Doc. no: P0782R0
Date: 2017-09-25
Reply to: Erich Keane
Adam David Alan Martin
Allan Deutsch

A Case for Simplifying/Improving Natural Syntax Concepts


Toronto's ISO C++ Meeting contained one of the most bittersweet moments in recent C++ Committee straw polls: The EWG vote to include the Concepts TS into the Working Draft without the Natural (aka "Terse" aka "Cute" aka "Abbreviated") Syntax. The discussion resulted in some extremely powerful tools that many in the C++ community appreciate incredibly, but places a component that many believe as vital to the success of the feature in limbo.

This Syntax aims to simplify the usage of Concept functions in order to make Generic Programming accessible by all levels of C++ programmers. However, one of the criticisms of this syntax is that it simplifies the syntax without simplifying the semantics The fear of many committee members is that the simplified syntax will hide the template-like semantics behind a behavior which hides in the costume of a normal function.

This proposal aims to alter a major component of the semantics of the "Natural Syntax" in a way that the authors of this paper believe with make the semantics match the Naturalness of the syntax.


The authors of this paper believe that lowering the barriers to Generic Programming in C++ is an admirable goal. However, they also believe that the barrier to entry is NOT the syntax itself, but the semantics of C++ templates themselves. Paramount to these semantic differences is the way in which functions are looked up. Two phase template lookup often results in behavior that is unsurprising to experts, yet a minefield for anyone without extensive experience in writing templates. To illustrate, consider the following example:

template< typename Thing >
concept bool ConstIndexable = requires( Thing t ){ const_cast< const Thing&<( t )[ 0 ]; };
class SafeMap { public: void operator[] ( int ) const {std::cerr<< "SafeMap Const Indexer\n";} };
class MutableMap { public: void operator[] ( int ) {} };
class AdapiveMap {
    void operator[] ( int ) const { std::cerr << "Const Indexer\n"; }
    void operator[] ( int )       { std::cerr << "Non-Const Indexer\n"; }
void friendly( ConstIndexable &c ) { c[ 0 ]; }
int main() {
  { SafeMap safe; friendly( safe ); }
//  { MutableMap mut; friendly( mut ); } // doesn't satisfy ConstIndexable.
  { AdapiveMap adaptive; friendly( adaptive ); }

In this example, the user specifies that function friendly should take a type that is ConstIndexable. In the case of SafeMap, this works as expected, and in fact the attempt to call this funcction with MutableMap doesn't compile, since it doesn't satisfy the concept. However, the call with Adaptive Map will actually call the NON const version.

This behavior is quite surprising to many. A poll run by the authors of more than 130 university students resulted in nearly 3/4 of the students (and 2/3 of this paper's authors) believing that AdaptiveMap's const index operator would be called by friendly.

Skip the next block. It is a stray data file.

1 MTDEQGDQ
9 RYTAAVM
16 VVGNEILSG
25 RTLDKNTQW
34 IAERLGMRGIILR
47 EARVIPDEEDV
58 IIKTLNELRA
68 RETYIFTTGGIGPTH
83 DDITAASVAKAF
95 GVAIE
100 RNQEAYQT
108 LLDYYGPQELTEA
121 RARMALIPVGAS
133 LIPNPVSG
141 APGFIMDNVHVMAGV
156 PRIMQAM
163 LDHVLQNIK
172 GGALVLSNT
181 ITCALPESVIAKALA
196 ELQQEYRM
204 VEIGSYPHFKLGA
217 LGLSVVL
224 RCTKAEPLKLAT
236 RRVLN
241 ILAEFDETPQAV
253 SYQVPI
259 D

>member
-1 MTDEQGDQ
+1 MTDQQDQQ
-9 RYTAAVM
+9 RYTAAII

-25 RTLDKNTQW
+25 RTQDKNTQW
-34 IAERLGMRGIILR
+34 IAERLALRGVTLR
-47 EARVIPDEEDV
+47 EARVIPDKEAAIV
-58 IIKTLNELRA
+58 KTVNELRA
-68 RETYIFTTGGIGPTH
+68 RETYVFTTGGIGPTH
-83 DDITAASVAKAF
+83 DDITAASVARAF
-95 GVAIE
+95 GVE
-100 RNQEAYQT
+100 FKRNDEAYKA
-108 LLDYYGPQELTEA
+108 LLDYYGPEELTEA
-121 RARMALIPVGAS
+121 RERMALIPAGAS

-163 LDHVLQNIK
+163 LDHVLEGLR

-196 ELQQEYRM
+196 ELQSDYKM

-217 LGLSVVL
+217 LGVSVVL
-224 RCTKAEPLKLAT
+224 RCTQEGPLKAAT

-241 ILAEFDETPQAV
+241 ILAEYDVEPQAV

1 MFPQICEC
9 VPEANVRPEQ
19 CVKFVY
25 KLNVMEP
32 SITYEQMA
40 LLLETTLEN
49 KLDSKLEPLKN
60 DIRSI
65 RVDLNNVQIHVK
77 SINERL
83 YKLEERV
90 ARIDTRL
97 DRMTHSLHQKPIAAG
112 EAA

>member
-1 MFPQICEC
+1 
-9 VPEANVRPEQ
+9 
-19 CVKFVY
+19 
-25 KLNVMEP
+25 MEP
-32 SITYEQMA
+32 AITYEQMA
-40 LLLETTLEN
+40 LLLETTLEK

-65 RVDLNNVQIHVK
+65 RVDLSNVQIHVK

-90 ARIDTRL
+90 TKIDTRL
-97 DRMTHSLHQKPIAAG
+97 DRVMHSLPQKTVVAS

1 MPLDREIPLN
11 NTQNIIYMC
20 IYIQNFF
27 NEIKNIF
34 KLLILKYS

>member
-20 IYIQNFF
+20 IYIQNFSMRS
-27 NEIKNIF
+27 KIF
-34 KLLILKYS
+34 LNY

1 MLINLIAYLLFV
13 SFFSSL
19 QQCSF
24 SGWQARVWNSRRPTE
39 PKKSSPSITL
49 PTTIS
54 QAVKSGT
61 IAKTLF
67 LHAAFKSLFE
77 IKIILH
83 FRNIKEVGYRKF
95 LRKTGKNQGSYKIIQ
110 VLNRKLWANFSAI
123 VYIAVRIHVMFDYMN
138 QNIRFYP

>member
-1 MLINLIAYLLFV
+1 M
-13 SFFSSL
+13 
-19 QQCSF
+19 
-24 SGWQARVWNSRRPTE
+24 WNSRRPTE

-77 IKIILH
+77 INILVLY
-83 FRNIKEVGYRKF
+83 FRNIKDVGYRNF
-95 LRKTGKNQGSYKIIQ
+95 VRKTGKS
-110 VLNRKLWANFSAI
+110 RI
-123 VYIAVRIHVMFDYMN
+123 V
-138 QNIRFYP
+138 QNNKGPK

The authors of this paper used this information (as well as some additional straw polls) to conclude that one of the issues with the Terse Syntax is that it hides some of the nastier properties of templates by making it non-obvious that this is a function template. Additionally, this behavior is a surprise to many programmers anyway, reducing templates to an 'expert' feature. It seems contrarian that a feture intended for beginners (Concept Terse Syntax) would immediately expose the programmer to an expert-level feature. This paper proposes a modification to a Terse Syntax Function's lookup rules that will make them less error prone and more intuitive for beginners.

Suggested Solution

This paper proposes a different mechanism for resolving dependent calls in a Concept Terse Syntax Function. First, a quick conceptual review of how a concepted function template has its dependent calls resolved:

  1. The function template is parsed, and checked, and non-dependent calls and types are resolved.
  2. Upon an attempt at instantiation, the substituted type is checked against the Concept specified.
  3. All dependent calls and types are looked up using traditional lookup rules.
It seems unfortunate that all of the work done in step 2 is immediately discarded. This information is incredibly useful, and contains information that describes the intent of the template author and template invoker. If this information is kept for the 3rd step above, we can ensure that the programmer's intent is properly reflected in the generated code. This paper proposes that these 3 conceptual steps be replaced with the following for Concept Terse Syntax functions:
  1. The function template is parsed, and checked, and non-dependent calls and types are resolved.
  2. Upon an attempt at instantiation, the substituted type is checked against the Concept specified. Any function/type that is used to satisfy the Concept or requires-clause is placed into a conceptual temporary, invisible namespace.
  3. All dependent calls and types are looked up, however can only be taken from the namespace generated in step 2. No other function/type will be considered. Attempting to use a function/type not specified in the Concept is ill-formed.
The authors believe that this functionality has numerous ohter advantages, however its most powerful feature is the simplification of one of the more difficult rules in the language, resulting in a more beginner-friendly feature.


The authors of this paper respectfully request feedback on the direction of this paper. They believe that this change will make the Terse Syntax more palatable for the committee as well as less surprising to developers. Note that this paper does not propose any changes to normal function-templates, which is still extremely useful for both existing code as well as an escape hatch for developers who require this behavior.